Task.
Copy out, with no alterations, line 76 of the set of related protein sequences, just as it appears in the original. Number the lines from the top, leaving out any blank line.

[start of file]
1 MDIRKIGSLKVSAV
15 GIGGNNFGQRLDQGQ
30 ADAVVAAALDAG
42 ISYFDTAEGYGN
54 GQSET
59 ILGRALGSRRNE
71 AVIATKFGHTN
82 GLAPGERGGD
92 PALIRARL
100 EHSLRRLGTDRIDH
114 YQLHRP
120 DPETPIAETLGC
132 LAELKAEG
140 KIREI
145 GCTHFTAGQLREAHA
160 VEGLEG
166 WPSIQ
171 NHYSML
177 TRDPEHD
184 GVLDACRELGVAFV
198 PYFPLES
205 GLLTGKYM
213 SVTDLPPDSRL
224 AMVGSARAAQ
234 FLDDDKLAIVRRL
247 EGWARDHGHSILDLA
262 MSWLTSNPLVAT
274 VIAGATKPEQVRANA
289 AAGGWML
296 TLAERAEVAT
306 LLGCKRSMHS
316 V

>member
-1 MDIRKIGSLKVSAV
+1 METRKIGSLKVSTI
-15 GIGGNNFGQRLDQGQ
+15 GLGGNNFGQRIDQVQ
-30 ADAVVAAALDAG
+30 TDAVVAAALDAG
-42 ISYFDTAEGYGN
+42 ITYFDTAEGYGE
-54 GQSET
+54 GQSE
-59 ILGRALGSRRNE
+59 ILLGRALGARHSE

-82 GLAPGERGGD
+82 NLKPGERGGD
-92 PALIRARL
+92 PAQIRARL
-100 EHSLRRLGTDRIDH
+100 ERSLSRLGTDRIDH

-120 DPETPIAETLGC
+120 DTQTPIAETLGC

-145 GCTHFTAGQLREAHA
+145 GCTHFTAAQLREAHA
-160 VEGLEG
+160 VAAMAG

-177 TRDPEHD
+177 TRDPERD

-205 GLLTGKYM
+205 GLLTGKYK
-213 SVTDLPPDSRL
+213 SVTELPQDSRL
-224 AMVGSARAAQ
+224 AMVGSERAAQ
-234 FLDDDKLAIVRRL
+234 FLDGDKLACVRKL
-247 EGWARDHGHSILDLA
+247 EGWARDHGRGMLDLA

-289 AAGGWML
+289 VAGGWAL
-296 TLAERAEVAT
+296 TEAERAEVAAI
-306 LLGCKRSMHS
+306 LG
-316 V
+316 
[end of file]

-316 V